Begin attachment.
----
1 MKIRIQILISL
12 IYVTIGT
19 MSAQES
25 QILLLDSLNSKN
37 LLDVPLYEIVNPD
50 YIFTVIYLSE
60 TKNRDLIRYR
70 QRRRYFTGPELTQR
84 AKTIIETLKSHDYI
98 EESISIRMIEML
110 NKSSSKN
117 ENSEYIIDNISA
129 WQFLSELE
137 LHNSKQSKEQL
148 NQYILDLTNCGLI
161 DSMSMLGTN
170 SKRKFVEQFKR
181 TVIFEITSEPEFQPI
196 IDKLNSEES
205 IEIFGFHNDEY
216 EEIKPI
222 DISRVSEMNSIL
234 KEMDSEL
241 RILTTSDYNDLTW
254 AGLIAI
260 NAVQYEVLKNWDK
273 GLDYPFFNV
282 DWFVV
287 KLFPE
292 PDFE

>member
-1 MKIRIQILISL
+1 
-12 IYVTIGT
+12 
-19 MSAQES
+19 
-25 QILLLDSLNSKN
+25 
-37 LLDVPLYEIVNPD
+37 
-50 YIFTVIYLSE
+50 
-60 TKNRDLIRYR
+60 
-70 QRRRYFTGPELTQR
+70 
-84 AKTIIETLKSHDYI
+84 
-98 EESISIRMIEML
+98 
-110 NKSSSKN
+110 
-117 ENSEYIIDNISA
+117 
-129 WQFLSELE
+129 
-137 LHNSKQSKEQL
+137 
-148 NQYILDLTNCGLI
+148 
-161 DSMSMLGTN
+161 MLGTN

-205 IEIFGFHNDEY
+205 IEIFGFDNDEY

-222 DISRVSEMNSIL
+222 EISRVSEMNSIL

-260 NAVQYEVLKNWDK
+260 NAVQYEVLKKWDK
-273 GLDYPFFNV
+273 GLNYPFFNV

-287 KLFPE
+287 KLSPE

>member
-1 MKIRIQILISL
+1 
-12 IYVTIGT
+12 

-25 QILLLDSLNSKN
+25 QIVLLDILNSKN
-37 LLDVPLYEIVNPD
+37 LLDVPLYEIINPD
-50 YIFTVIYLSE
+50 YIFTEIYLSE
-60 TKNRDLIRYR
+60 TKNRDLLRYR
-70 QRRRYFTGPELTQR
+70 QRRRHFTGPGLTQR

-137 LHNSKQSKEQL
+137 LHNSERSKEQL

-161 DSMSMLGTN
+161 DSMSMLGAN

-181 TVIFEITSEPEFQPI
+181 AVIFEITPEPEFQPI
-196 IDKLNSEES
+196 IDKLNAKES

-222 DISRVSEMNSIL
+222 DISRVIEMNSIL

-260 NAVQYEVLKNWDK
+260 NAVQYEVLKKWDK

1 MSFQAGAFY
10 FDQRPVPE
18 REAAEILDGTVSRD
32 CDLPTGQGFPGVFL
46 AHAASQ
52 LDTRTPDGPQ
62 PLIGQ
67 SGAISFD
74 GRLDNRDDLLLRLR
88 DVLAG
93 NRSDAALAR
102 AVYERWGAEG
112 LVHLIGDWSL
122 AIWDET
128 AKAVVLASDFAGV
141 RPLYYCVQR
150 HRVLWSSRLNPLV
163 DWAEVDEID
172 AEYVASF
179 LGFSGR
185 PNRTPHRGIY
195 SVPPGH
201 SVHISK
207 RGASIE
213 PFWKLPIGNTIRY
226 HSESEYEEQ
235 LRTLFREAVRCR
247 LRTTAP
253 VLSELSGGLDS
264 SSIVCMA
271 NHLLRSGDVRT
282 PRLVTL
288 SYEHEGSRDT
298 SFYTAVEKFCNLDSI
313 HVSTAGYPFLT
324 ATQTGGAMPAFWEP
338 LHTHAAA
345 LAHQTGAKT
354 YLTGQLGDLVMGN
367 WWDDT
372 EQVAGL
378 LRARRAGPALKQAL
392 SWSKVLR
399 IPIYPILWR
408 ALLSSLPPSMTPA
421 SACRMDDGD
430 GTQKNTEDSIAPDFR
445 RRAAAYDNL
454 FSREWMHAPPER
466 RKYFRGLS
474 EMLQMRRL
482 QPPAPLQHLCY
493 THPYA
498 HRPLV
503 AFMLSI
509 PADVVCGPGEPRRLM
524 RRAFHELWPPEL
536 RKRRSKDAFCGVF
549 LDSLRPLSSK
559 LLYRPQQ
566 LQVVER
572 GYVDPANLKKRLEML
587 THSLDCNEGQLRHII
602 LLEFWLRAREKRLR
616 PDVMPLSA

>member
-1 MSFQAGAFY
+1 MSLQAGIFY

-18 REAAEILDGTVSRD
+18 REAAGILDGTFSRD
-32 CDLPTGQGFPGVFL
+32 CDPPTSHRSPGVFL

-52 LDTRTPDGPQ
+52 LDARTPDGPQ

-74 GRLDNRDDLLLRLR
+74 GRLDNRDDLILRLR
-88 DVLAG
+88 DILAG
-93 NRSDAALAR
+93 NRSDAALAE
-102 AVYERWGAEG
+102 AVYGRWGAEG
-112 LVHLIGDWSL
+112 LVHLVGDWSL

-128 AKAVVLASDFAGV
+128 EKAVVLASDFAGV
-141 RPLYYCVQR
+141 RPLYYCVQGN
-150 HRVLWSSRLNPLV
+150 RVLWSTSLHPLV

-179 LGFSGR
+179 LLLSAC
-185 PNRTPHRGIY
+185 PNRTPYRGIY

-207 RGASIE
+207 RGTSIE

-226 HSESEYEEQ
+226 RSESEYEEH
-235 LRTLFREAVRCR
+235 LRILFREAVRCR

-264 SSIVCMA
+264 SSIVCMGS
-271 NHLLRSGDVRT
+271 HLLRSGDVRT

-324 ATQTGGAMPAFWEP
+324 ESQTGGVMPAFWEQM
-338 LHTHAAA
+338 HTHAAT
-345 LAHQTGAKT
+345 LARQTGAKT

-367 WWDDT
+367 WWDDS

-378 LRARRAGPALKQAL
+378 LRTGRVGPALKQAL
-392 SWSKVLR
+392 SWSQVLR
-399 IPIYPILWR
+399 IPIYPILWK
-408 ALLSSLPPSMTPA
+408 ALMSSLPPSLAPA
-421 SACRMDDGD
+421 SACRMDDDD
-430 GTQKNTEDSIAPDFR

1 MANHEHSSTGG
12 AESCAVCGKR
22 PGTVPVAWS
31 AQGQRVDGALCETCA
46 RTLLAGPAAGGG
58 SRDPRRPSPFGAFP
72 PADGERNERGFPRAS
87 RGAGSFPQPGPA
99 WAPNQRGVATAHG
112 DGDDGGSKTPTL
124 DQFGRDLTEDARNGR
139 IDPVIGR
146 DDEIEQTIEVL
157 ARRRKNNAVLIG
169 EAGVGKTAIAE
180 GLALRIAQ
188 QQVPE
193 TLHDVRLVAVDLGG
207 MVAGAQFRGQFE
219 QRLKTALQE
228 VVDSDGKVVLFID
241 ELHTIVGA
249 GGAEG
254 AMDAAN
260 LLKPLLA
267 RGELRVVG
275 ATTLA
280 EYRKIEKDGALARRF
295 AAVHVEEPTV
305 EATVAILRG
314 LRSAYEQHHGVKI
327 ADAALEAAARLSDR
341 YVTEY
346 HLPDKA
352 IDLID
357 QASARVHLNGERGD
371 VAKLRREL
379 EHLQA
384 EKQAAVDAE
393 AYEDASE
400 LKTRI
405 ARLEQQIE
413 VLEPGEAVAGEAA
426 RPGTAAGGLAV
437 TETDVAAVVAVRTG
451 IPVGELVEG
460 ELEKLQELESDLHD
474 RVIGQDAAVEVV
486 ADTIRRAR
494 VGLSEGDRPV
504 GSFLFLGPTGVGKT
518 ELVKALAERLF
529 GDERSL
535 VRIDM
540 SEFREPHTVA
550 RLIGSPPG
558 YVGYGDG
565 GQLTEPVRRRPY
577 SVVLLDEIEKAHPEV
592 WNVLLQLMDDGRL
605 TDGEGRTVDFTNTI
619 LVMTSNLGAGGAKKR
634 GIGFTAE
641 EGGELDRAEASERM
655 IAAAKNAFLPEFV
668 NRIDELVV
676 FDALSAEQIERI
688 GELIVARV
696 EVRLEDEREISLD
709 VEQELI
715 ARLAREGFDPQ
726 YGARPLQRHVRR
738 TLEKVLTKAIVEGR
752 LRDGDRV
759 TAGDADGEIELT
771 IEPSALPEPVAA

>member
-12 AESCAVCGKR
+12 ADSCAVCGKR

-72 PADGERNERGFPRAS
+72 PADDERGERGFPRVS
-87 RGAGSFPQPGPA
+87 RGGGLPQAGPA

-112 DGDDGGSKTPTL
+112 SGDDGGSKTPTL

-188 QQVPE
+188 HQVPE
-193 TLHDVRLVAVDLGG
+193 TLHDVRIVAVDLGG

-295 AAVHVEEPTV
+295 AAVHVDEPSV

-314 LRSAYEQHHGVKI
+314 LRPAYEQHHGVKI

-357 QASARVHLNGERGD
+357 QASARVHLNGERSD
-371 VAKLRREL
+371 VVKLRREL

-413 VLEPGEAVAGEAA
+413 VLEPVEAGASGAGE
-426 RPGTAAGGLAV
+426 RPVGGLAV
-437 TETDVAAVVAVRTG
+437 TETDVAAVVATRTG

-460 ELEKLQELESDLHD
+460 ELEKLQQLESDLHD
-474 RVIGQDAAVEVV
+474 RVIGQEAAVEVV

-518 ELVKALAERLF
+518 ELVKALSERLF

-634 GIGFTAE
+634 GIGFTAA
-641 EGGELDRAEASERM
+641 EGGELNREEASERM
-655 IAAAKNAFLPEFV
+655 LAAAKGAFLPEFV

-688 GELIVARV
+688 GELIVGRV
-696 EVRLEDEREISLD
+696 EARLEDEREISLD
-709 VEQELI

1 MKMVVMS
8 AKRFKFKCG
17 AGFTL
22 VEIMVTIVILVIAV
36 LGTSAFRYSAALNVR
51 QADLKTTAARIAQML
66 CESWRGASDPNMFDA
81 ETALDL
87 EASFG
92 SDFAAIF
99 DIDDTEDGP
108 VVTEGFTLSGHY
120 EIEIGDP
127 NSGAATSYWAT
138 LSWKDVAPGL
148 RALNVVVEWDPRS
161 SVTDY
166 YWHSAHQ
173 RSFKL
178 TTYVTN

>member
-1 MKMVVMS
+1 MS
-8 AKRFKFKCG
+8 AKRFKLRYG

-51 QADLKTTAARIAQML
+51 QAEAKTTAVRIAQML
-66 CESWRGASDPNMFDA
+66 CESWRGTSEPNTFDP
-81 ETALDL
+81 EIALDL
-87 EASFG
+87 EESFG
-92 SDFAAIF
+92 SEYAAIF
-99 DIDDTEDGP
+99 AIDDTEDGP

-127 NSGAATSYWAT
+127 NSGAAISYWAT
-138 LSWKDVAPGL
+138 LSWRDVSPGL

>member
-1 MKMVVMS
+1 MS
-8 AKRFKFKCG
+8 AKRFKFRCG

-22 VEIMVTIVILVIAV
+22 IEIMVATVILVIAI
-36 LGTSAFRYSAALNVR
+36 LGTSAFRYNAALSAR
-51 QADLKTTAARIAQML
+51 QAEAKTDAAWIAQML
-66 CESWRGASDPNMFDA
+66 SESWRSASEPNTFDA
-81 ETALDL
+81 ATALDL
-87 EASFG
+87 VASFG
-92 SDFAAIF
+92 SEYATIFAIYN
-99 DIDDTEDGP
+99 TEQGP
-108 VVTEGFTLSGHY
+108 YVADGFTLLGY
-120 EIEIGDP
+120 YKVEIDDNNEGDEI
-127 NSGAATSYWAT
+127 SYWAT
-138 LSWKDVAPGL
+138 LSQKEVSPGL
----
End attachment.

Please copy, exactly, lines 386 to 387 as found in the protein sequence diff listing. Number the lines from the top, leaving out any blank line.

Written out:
-1 MKMVVMS
+1 MS